OPINION: By Sri Krishnamurthi in Suva
When I left Fiji 30 years ago, a week after the first coup in 1987, I planned to write a book titled “The flight of the myna” – a pesky, noisy bird, which can talk if trained and was introduced to Fiji by our forefathers from India.
The book wasn’t to be, but that very thought crossed my mind again as the plane taxied down the runaway to a halt at Suva’s Nausori International Airport.
I had been back to Fiji only once before in 30 years – but very briefly to the West, not Suva, the bustling Capital City.
My first impressions in the night arrival were that houses were lit up everywhere, signalling a population growth – Fiji now has a population of 913,537 (according to the World Population Review website, the official census in 2007 had it at 837,200) and is tipped to surpass the 1 million mark by 2020.
Suva and its surrounding towns of Nasinu, Nausori and Lami has an estimated combined population 330,000 – small wonder then of population growth, which can lead to problems akin to New Zealand.
Homelessness, poverty and housing shortages are today’s reality for the government that will take office after this year’s general election, the second since the 2006 coup.
At the same time, there it was — McDonald’s — with its golden arches, seemingly as busy as the restaurant in downtown Auckland, and Damodar City Centre, a mall like any other, owned by the same family that was heavily invested in movies and movie houses from 30 years ago.
A mall and McD’s signified some wealth, and there is little doubt that Fiji has its fair share of the wealthy, combined with the traffic, just as bad as Auckland’s.
In many respects, Suva remains the same bustling city with the same charming smile and a friendly “bula”, regardless of opportunistic crime, with the “street boys” sometimes targeting unwary visitors and inebriated revelers.
As an academic said: “We have car sales as a big business, because people can hop into their cars and drive to malls.”
Three decades ago you drove, walked or caught on open-air rattler of a bus to “town”.
Malls? What were they?
As for cellphones – they have them everywhere and anywhere, creating the same social problems of any major city – killing conversation and dialogue.
However, the question remains – where is the investment and money coming from?
“Fiji now owes over $500 million to China which amounts to be about 40 percent of all our external debt,” suggests economist Professor Biman Prasad of the National Federation Party.
However, Fiji’s Economy Minister Aiyaz Sayed-Khaiyum wasn’t as concerned and earlier this year said the World Bank had done a thorough analysis of the national debt and was convinced that it was manageable. Loans are used to strengthen infrastructure and stimulate the economy.
China’s “One Belt, One Road” policy is cause for concern long term, and its growing influence in Fiji is alarming for some. Not just Fiji, but for the whole Pacific.
Other investments, anecdotally, come from the myriad of people, about 200,000 who left Fiji after the coups – returning, because they can get their citizenship reinstated.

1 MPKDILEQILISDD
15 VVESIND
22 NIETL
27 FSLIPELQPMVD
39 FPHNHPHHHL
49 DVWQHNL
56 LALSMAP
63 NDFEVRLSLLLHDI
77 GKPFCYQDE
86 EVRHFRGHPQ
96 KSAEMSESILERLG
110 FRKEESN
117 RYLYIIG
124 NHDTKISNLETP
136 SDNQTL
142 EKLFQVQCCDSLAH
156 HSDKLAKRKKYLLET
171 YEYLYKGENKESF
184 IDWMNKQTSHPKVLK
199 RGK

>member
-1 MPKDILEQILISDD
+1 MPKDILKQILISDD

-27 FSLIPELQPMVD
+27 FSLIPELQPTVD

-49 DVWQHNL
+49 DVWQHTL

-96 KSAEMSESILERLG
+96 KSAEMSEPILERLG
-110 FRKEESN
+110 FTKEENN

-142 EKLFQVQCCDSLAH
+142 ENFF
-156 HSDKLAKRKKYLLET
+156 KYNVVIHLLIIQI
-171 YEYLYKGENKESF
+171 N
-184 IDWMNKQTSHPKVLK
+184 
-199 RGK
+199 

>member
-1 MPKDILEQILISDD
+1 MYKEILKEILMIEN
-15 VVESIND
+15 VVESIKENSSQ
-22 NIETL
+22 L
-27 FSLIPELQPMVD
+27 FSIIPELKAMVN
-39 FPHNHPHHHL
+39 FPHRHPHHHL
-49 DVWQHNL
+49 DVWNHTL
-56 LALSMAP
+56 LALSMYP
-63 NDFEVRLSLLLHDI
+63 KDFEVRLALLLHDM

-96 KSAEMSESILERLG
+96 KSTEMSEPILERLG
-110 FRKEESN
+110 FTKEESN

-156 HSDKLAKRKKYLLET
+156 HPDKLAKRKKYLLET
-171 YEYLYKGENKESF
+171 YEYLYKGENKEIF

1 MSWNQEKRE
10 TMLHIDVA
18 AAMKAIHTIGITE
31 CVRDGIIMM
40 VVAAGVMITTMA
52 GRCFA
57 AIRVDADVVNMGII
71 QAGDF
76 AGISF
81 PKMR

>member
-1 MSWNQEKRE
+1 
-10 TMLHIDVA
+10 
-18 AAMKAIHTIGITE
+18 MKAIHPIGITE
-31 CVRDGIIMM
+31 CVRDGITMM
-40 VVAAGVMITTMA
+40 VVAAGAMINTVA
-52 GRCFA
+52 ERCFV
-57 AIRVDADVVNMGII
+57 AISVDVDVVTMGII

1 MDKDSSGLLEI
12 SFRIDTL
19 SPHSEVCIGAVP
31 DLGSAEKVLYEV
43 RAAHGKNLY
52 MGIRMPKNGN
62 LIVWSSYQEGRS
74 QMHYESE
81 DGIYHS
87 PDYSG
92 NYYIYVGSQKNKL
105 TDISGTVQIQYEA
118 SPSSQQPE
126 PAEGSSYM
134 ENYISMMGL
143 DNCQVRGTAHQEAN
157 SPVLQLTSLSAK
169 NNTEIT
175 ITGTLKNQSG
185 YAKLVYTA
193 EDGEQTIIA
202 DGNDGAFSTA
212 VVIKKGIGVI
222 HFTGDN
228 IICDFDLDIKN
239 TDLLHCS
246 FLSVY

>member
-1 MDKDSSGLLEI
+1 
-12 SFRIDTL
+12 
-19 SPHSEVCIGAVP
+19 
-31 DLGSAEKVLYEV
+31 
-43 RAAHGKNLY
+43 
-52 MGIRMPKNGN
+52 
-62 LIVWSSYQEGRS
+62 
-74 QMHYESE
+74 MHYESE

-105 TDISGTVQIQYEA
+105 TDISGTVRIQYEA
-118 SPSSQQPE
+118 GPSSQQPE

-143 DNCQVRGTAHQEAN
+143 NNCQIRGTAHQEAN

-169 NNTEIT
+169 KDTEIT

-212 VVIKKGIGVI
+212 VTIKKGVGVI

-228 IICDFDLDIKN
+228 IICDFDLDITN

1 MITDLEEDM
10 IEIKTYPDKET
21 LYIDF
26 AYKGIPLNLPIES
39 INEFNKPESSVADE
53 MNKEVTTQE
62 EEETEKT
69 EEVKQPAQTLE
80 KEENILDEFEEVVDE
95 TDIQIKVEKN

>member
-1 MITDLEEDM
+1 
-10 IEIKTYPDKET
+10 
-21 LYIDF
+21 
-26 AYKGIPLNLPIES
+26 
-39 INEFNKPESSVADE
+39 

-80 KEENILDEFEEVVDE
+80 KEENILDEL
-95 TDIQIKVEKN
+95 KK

They are coming home as business entrepreneurs and investors and that is very noticeable in the popular drinking holes.
While the smiles are genuine, there is always a feeling of a cloud hovering around, and it’s just not the media decrees that are doing it.
Every person of note and authority seems to be walking around with a well-thumbed copy of the 2013 Constitution in their back pockets.
The dog-eared constitutions. Some with post-it notes, are ready to be pulled out at will, citing chapter and section – much akin to the holy books.
Regardless of the bustling nature of Suva, famous iTaukei smiles and being readily approachable, with their laid-back style of Fiji time, where appointments are seldom kept on the dot – paradise is troubled.
You always get the feeling of someone looking over shoulder, muted closed discussions in hushed tones of politics in Fiji – as the Second World War saying goes: “Walls have ears”.
But to get into conversation about politics is a revelation: most people have a view, many of them intelligent, and a surprise to the ears of a supposed-leprechaun who has been away for 30 years.
As a frustrated lawyer at the iconic Holiday Inn said: “Do we want good roads or do we want free speech?” Or the doctor who beamed and said: “There are issues around land.”
However, Fiji is between the devil and the deep blue sea, for a country that is weary and yearns for the stability of the past. It can stay with current FijiFirst government (which gained 60 percent of the vote in 2014) or venture into the unknown. The election, just weeks away, will reveal which direction the voters choose to go.
So, as the old motto from the old Fiji Visitors Bureaus used to say, “Fiji, the way the world should be”.
Exactly, the view of myna bird.
Sri Krishnamurthi is a journalist and Postgraduate Diploma in Communication Studies student at Auckland University of Technology. He is attached to The University of the South Pacific’s Journalism Programme, filing for USP’s Wansolwara News and the AUT Pacific Media Centre’s Asia Pacific Report.
First-year journalism and politics student Dhruvkaran Nand (left) talks to Sri Krishnamurthi about the impending 2018 Fiji general election. Image: Wansolwara Staff
Article by AsiaPacificReport.nz